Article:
Lonebird, Bath Party, Eagle Teeth: March 28th at The Shakedown

by Andrew Nickerson

The show started early so I missed the majority of Eagle Teeth’s set by the time I walked in, but they seem to be a new Bellingham crowd-pleaser. They informed the audience that all of their songs are about sex which jives with their dance-party tunes, an element that seems to have been missing from town for a while. In fact, they reminded me of Ten Killing Hands with more melodic vocal lines, but lacking the bass-in-your-face attitude (bassist Alan Crowmade up for it with his zebra-print pants). Party bands have been a tradition in Bellingham and it’s nice to see synth leads coming back with bands like Eagle Teeth and Shit Machine.
Portland’s Bath Party kept the four-on-the-floor going with a sound that can probably be best described as The Black Angels covering a dance rendition of Dick Dale’s “Miserlou.” Fast picking guitar and wah-wah’d bar chords made me want to classify this band as “retro-garage pastiche” with the likes of Brian Jonestown Massacre or the more modern (and fellow Portlandians) Orca Team. The drums were often simple with kick and snare keeping time in unison as the almost-nasally vocals lines floated on top. They ended their set with a cover of “House of the Rising Sun.” A lot of people in attendance were into them but for my part I felt like it’s something that’s verging on being over-done.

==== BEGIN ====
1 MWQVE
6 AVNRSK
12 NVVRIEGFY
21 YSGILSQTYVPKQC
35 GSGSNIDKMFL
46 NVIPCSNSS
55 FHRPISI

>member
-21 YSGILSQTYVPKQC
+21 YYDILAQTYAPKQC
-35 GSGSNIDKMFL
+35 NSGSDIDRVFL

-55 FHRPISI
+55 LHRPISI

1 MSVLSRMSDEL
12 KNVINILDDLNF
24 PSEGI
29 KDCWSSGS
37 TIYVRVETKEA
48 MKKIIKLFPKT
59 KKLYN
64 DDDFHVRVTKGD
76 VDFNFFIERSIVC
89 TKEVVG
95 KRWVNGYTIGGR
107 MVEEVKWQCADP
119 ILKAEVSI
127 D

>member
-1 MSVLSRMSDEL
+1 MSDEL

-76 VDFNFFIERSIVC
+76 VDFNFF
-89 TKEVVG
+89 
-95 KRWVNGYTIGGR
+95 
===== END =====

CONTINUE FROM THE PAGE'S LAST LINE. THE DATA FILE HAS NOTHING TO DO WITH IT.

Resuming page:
Lonebird is of course the solo-project of Sugar Sugar Sugar front-dude Andy Piper, and even though he’s been doing this project since, well, forever, this was my first time witnessing it. I’ve had a couple people tell me that “Andy Piper IS Sugar Sugar Sugar” and now that I’ve seen Lonebird I understand (not to slight Lupe Flores or Justin Verlanic). “The Shugs” are an amped of version of Piper’s one-man-band solo act as he plays his bassey guitar, a stripped down drum set, and sings with his signature muffled falsetto. At one point L “Leather Pants” P told me that Piper was covering songs from a previous project that the two (who make-up The Slacks) had played in a previous project, but I couldn’t quite make out what he was saying (because I’m such a great journalist). Piper started Lonebird when he was having trouble meeting people to play with, but now that he’s been in bands it’s neat to see he’s kept the project alive for so long.